Like me, you may be eyeing your summer reading pile and wondering where the time has gone.
Just this morning, my GLAM pile grew by one: Cataloguing Culture: Legacies of Colonialism in Museum Documentation by Hannah Turner. From the University of British Columbia Press website:
How does material culture become data? Why does this matter, and for whom? As the cultures of Indigenous peoples in North America were mined for scientific knowledge, years of organizing, classifying, and cataloguing hardened into accepted categories, naming conventions, and tribal affiliations – much of it wrong.
Cataloguing Culture examines how colonialism operates in museum bureaucracies. Using the Smithsonian’s National Museum of Natural History as her reference, Hannah Turner organizes her study by the technologies framing museum work over 200 years: field records, the ledger, the card catalogue, the punch card, and eventually the database. She examines how categories were applied to ethnographic material culture and became routine throughout federal collecting institutions.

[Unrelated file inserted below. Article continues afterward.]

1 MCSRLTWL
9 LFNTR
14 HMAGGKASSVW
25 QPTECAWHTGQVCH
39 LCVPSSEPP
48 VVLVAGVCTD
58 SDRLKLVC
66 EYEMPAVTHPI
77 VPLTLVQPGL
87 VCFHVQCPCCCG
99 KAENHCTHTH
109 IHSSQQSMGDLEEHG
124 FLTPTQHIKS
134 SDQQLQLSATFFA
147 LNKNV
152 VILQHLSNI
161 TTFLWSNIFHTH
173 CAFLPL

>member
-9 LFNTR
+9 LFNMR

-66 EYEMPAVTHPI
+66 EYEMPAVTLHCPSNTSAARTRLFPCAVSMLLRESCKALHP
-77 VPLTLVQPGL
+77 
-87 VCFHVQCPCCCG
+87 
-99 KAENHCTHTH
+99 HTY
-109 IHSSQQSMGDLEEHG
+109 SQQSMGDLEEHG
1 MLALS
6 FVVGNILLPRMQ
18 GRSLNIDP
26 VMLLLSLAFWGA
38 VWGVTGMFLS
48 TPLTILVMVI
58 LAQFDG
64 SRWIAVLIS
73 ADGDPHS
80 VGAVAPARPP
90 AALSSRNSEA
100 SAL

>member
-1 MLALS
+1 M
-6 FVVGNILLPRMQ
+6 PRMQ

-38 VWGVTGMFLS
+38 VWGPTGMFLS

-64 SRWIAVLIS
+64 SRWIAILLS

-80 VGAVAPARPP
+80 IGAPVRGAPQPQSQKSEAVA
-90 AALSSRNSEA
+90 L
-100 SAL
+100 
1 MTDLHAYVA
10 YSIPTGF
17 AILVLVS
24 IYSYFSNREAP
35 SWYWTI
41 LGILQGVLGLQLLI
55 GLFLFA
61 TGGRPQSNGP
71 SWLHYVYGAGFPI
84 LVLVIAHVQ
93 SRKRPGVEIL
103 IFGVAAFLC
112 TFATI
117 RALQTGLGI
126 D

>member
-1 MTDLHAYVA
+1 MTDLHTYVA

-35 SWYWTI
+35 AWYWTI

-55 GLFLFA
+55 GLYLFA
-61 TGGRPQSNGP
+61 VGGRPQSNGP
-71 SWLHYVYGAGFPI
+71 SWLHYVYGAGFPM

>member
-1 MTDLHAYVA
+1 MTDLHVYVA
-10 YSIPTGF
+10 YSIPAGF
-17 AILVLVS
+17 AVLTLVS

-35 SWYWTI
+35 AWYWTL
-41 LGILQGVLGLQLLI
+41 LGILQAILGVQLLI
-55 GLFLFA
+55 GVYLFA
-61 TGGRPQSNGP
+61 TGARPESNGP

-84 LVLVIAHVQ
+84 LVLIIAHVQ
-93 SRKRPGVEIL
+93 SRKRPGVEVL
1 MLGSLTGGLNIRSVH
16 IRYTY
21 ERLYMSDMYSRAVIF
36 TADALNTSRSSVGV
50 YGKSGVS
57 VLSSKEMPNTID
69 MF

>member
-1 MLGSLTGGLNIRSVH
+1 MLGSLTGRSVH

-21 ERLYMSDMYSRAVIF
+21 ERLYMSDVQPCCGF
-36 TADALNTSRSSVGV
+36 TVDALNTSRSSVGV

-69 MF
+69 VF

As Indigenous communities encounter the documentary traces of imperialism while attempting to reclaim what is theirs, this timely work shines a light on access to and return of cultural heritage.
While I haven’t yet read it, I did enjoy listening to this episode of the History Slam podcast in which Sean Graham interviews Turner about the book.
What have you been reading (or meaning to read)? Let us know in the comments. Take care, all.
- GLAM – acronym for “galleries, libraries, archives, and museums.”
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